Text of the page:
A further upgrade to the 2566 resulted in the model 2566B, but this model was only in production for a short period of time.

At this stage of machine development, Terex also expanded its range of ADT’s to include three larger models including the 27.5 ton model 2766, the 30 ton model 3066, and a big 40 ton machine as well, designated the 4066.

These were all very successful machines for Terex and cemented its place among the top three suppliers of ADTs.

As time went on, upgrades became necessary to keep the machines competitive with the opposition, and also introduce any new safety or environmental equipment that was required, and so it was during 1992, the entire Terex ADT line received an upgrade in order to keep the designs current and maintain market share.

The 2566B became the 2566C, the 2766 became the 2766C, 3066 became the 3066C and the big 40 ton machine became the 4066C.

Terex made the call to replace the earlier Deutz diesel engines of previous models and the machines received more fuel-efficient, environmentally friendly Cummins LT series engines apart from the model 4066C which got a new 385 horsepower Detroit Diesel Series 60 engine.                                                                  Changes were also made to all the machines electronic systems to keep them abreast of current technology.


A change of numbering and a change of colour

In 1998, Terex completely re-numbered its entire off highway truck line, including rigid frame dumpers and articulated dumpers, giving the rigid frame machines a TR prefix and the articulated machines a TA prefix.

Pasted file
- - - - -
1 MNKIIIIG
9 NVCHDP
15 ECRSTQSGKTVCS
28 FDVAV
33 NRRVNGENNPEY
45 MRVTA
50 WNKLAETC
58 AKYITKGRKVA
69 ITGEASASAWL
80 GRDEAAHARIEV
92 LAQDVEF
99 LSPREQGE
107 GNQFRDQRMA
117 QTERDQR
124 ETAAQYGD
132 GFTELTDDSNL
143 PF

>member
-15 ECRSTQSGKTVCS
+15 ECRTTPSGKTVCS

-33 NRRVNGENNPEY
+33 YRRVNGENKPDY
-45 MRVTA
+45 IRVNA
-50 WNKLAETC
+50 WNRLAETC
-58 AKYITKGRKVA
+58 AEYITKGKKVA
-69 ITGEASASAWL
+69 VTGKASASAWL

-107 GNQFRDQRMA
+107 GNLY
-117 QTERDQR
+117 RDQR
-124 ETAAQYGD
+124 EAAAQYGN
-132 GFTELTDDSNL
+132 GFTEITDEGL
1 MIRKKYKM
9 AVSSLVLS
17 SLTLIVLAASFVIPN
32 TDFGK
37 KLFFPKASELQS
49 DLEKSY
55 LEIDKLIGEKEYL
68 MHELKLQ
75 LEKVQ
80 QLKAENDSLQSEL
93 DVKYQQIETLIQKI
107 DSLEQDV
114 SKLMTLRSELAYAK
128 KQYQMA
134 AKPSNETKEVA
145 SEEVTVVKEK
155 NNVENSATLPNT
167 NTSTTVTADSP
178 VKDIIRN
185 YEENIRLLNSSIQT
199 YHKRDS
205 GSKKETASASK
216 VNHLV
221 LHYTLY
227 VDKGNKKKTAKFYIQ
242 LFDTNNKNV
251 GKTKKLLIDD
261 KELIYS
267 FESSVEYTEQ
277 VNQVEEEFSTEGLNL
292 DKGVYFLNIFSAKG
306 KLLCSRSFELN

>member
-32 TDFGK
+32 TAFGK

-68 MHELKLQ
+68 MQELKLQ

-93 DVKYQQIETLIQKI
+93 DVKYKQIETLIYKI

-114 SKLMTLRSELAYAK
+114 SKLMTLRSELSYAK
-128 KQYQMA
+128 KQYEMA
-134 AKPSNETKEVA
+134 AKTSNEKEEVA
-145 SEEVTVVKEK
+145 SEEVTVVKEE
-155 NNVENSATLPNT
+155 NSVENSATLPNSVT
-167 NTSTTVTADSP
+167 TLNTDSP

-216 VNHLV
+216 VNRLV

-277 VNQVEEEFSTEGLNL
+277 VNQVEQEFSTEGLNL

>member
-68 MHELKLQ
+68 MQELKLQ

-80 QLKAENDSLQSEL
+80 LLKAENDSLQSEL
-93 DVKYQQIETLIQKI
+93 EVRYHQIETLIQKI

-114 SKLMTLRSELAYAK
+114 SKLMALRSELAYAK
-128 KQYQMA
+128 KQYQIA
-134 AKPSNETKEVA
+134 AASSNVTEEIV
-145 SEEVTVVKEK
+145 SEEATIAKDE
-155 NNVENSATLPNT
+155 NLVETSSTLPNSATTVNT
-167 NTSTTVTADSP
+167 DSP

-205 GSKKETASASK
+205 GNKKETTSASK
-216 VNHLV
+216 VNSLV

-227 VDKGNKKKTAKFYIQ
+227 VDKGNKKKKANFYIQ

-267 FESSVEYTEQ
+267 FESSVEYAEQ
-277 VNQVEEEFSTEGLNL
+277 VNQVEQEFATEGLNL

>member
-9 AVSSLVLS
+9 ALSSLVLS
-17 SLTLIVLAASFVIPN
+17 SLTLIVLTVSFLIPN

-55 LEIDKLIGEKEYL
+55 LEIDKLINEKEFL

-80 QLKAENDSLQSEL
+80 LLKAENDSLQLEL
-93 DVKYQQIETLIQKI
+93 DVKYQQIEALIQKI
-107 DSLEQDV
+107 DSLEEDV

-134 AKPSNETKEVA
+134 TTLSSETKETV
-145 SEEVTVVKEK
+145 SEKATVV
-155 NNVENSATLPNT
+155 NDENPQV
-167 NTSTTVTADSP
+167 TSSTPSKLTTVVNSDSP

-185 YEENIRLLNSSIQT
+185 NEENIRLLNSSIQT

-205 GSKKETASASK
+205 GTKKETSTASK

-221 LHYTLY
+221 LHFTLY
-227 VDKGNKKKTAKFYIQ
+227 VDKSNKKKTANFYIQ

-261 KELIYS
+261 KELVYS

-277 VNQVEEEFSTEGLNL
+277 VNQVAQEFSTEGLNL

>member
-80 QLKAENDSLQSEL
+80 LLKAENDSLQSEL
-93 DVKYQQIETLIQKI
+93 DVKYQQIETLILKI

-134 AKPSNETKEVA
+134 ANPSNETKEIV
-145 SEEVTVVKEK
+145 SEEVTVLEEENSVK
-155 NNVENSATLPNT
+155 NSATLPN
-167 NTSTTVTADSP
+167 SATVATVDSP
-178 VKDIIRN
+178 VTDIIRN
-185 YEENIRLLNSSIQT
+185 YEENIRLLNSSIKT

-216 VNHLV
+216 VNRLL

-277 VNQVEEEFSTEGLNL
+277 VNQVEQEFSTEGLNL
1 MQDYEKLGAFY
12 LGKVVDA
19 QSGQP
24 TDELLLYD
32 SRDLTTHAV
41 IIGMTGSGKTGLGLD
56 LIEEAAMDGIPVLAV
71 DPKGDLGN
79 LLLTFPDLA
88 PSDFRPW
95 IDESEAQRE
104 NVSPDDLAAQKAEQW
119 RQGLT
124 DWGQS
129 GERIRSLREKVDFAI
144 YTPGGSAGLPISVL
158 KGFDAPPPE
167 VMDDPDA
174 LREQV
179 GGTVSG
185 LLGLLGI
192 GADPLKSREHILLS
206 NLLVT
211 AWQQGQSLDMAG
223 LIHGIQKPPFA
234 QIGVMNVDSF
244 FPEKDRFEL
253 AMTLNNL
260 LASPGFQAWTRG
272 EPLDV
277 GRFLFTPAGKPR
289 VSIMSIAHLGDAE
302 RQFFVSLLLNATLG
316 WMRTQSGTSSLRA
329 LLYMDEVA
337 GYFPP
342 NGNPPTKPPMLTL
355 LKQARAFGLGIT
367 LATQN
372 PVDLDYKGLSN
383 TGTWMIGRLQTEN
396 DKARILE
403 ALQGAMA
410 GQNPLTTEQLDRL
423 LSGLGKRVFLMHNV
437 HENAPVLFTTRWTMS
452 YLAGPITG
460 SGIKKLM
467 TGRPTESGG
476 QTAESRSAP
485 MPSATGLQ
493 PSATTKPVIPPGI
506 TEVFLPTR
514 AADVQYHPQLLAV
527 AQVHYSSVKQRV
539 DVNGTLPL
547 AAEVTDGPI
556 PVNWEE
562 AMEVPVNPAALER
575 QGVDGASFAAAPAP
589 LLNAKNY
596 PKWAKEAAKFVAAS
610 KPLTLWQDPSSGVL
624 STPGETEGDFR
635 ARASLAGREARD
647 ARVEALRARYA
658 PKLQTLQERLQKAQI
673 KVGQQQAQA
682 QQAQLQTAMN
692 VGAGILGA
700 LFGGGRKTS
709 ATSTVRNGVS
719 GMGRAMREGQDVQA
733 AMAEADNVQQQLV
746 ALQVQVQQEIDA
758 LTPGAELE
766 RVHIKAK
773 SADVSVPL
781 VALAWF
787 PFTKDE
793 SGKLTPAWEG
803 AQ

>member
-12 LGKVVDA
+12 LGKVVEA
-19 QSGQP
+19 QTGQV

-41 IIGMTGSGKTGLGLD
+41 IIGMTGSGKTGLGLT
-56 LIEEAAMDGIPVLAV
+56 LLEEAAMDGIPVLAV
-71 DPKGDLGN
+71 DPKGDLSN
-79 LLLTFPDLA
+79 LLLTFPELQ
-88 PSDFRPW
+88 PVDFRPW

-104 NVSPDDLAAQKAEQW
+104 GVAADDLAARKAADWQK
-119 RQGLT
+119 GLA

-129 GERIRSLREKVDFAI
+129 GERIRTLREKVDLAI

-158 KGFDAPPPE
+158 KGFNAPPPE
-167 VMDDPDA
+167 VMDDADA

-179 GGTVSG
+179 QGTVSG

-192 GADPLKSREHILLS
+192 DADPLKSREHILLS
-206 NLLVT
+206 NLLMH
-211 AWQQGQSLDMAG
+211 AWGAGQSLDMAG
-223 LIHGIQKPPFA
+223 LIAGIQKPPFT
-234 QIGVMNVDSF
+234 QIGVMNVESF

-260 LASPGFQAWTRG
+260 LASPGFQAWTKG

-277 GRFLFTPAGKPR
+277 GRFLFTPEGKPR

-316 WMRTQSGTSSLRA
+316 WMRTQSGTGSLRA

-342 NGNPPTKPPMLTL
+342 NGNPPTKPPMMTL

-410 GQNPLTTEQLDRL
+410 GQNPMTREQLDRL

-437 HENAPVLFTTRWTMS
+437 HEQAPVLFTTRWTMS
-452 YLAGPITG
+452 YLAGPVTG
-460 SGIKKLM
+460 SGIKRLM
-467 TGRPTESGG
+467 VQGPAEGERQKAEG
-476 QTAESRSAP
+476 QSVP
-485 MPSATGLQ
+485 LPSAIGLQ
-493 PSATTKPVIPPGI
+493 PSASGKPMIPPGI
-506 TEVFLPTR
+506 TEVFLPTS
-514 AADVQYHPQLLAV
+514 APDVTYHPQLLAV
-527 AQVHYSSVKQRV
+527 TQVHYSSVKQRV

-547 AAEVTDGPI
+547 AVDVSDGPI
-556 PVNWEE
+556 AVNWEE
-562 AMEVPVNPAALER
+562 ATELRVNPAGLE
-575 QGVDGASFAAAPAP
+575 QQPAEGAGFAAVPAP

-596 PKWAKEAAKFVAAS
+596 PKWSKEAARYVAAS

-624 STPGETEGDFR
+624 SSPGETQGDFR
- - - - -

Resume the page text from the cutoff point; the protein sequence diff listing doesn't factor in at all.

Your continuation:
After the prefix came the machine’s body capacity, so for example, a TR35 was a rigid frame dump truck with a 35 ton capacity, and a TA40 was an articulated dump truck with a 40 ton capacity.

It was also at this time also that Terex ditched the familiar lime green colour of its vehicles and went to high visibility white with red and black trim, thus ending decades of the famous Euclid & Terex “lizards”.

There was also a further renumbering of the ADT range when the TA30 and TA40 became the TA300 and TA400 respectively.

It is correctly stated that ”time never stands still” and that is indeed vary apt for Terex’s articulated dump truck line.

After negotiating the early 2000’s with several more product upgrades, Terex once again dropped a bombshell by selling its ADT line in 2021 to Volvo, one of its major competitors.

Along with the sale came a new name, Rokbak, and also a reduction in the number of ADT’s that are currently manufactured.

The new range includes a 30 ton capacity dumper, the RA30 and a 40 ton model, the RA40. These are state of the art ADTs and I await what other products will emerge from this new group.

Terex ADTs in model form

You have a good selection of models to choose from. NZG of Germany issued a 1:50 scale model of the 2366 back in 1984 and it wasn’t too bad a model apart from its anorexic tyres.                                                    NZG has also issued 1:50 models of the 2566C, 3066C, TA25 and TA30, the latter in white rather than the usual Terex green. If you are wanting to part with even more dollars, there is a brass limited edition model of the TA40 made by OHS Models, but these are a little harder to come by and will set you back around US$500.